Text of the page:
There’s a few things British people say that really make me shake my head as an American expat living in London. I am not referring to the general words that are nearly common knowledge for their other names now on both sides of the pond. They have been posted and documented to death:
– French Fries vs Chips
– Band Aids vs. Plasters
– Elevator vs. Lift
– Apartment vs. Flat
– Baby Stroller vs. Pram
– blah, blah, blah, blah…
No. It’s not those
issues words that make my skin crawl.
Don’t get me wrong. I love living in London. My husband is British, and I love him too. However, in the time that I have lived in London, there’s a few things British people say that make me go crazy when I hear them. Every. Single. Time.
In fact, let’s start with that.
1. Things British People Say- ‘Mental’
Instead of saying ‘go crazy’, people in England say ‘mental’. For example, a British person would say, ‘The traffic is mental’ or ‘My schedule is mental.’ Oh yeah, and they’d probably say it like ‘shhhhedule’ also. But that’s a completely separate blog post. 😉
To me, the term sounds awkward and very harsh on my American ears. It’s just plain crazy.
2. Things British People Say- ‘You Alright?’
I swear the first few months I lived here I was constantly paranoid about how I looked. Every time I saw someone that I either already knew or had just met, he or she said, ”You alright?’ It sounds like this: ‘Y’awwwwwwwroyt.’
Yep. One big long strangely exaggerated syllable. Y’all sound silly.
When my husband would introduce me to his
mates friends at a pub, I felt I had something on my face or had a weird rash on my neck that everyone was curious about.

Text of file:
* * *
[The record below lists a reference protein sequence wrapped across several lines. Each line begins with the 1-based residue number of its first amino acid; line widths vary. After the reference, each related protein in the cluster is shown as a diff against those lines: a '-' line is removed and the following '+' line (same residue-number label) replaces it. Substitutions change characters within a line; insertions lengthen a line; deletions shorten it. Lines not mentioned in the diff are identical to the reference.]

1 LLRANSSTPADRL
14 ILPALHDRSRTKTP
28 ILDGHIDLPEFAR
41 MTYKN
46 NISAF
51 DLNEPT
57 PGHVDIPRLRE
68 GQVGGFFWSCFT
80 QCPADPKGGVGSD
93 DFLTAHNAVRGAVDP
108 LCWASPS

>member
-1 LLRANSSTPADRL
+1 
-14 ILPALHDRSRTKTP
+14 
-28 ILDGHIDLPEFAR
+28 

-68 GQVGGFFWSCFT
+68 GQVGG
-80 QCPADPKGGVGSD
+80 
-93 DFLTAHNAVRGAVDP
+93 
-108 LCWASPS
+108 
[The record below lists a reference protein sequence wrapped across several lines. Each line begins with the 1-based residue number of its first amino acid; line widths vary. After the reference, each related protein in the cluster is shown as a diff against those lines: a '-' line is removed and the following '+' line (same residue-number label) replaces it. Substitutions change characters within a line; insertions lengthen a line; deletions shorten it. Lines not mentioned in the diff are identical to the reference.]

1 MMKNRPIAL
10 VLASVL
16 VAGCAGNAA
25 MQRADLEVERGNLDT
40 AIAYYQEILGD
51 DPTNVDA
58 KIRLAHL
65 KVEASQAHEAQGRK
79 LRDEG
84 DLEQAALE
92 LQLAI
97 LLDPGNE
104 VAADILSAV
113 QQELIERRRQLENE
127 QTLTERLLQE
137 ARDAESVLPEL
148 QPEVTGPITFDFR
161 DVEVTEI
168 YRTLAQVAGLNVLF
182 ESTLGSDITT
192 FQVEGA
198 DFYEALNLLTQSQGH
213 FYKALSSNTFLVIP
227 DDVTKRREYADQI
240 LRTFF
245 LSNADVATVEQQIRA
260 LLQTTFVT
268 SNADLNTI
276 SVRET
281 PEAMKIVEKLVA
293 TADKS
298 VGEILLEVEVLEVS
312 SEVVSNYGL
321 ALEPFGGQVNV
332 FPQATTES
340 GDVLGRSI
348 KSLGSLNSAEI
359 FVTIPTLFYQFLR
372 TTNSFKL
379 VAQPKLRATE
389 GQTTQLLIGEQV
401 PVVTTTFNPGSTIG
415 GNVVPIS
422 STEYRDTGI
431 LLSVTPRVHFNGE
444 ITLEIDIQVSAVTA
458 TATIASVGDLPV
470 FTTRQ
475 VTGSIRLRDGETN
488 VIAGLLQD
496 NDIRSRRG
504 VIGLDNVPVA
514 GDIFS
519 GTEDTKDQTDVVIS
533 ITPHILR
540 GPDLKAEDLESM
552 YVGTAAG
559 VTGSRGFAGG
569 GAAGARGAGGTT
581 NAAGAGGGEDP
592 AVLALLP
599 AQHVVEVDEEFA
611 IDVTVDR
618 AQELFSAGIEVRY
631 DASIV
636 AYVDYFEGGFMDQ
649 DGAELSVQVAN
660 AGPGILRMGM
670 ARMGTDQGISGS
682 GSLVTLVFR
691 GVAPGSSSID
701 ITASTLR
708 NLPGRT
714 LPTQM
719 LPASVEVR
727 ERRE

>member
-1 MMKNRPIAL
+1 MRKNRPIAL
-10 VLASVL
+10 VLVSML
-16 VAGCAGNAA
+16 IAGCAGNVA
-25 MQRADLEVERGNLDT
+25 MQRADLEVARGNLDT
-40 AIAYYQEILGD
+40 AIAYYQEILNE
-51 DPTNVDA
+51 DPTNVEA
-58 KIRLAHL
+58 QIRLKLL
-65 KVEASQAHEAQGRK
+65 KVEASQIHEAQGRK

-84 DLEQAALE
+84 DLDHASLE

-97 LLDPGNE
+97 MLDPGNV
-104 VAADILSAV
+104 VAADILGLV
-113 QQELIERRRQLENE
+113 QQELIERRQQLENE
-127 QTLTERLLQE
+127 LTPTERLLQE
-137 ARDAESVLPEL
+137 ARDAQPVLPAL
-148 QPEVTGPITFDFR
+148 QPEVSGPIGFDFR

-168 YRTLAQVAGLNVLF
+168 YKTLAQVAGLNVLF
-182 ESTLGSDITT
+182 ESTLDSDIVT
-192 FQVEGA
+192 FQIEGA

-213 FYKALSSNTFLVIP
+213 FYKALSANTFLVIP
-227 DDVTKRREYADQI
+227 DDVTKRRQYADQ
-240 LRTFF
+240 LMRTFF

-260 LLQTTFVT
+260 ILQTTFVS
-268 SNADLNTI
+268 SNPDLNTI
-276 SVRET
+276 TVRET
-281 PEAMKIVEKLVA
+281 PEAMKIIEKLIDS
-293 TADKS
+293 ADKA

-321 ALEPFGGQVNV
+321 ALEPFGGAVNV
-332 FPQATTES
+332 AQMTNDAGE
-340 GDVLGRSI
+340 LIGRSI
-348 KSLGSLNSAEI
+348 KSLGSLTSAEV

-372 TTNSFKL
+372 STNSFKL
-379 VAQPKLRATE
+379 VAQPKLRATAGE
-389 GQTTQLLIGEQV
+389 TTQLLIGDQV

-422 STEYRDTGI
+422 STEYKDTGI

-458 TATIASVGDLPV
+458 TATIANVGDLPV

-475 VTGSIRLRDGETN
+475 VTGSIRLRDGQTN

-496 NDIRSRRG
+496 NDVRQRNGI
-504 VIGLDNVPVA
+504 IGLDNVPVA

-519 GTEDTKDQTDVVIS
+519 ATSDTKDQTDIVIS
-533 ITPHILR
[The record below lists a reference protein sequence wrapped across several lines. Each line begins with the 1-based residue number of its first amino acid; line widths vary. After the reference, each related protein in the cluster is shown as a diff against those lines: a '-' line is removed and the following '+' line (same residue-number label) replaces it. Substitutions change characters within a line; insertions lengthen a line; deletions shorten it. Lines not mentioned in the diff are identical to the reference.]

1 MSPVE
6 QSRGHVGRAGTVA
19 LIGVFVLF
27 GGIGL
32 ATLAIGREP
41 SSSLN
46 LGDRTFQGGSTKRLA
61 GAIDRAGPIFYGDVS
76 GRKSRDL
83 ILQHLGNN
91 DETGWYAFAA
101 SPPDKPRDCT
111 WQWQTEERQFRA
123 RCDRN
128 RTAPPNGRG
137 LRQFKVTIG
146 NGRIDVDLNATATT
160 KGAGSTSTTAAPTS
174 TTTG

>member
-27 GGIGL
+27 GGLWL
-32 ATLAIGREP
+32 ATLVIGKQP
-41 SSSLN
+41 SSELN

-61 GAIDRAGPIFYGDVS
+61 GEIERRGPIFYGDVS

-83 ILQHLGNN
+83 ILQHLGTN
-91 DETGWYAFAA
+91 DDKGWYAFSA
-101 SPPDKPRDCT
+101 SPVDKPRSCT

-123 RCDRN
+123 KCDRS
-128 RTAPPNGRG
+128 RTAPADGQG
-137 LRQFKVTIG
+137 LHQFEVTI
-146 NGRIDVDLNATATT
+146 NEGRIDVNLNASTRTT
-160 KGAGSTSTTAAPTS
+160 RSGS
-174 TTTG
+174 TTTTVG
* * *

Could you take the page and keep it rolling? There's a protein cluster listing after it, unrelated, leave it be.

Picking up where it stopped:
Why wouldn’t I be alright? What was wrong with me that I didn’t know or see?
After a month or two I realized this greeting is best equated to, ‘Hey, what’s up?’ in America. When we ask this, we don’t really want an answer from the person. It’s more like we’re just saying ‘Yo!’ with a head nod.
That’s not to be confused with ‘YOLO’, which is wildly annoying on both sides of the pond.
3. Things British People Say- ‘But’
Once you accomplish getting a British person to engage in a conversation with you that’s not about the weather, there’s the inevitable ‘but’.
I have no issues with the word. Obviously. But- the way it’s said presents never ending torture for me. It seems to be more peculiar to certain accents in England, but Londoners manage to turn it in to what feels like four syllables and 35 solid seconds of noise. ‘Buuuuuu-uhhhhhhh-uuuuuu-tttt.’
4. Things British People Say- ‘Gym Kit’
What in Sam hell is a gym kit? Each time I hear a Brit call a gym bag and its contents a ‘gym kit’ I want to stay away from a fitness centre. It sounds too much like a ‘medical kit’ to me, AKA first aid supplies.
Is it common to do CPR at a gym in England? Do they carry around portable difibileators in their ‘kits’? Perhaps they have a stash of Bengay and
paracetamol Tylenol in the bag? Antiseptic? Who knows. It’s such a verbal exercise on my ears.
5. Things British People Say- ‘It’s Not an Issue’ and ‘It’s Quite Simple, Really’
These two phrases seem to get tossed around together in conversations with British people. Foremost, when I ask a question, many times the response begins with ‘It’s not an issue.’
Does this translate to ‘don’t be so overly American-dramatic about the situation?’ What exactly is an issue?
Then, a few minutes later when the answer is addressed, the response closes with ‘It’s quite simple, really.’
Oh. ok. If it’s that simple, a small yes or no will do. Why the sideways finish?
I could really keep ‘going on about’ the things British people say that drive me
mental crazy, but it may be best to take a full stop here.
Things British People Say- Disclaimer
I hope that anyone British who reads this (Sorry) blog post realises the intent is fun. Sorry. I really do love your accents and idiosyncrasies. Sorry. Please add your (sorry) comments and thoughts below. Aaaaaaaand… definitely don’t hesitate to add what (sorry) things Americans say that drive you crazy. Buuuuut, do so tactfully, Sunny
If you’re planning a visit to London, the Sunny News YouTube channel has regular updates of advice for things to do and what you’ll need to know about London. This includes safety tips, pub advice, and a shopping guide.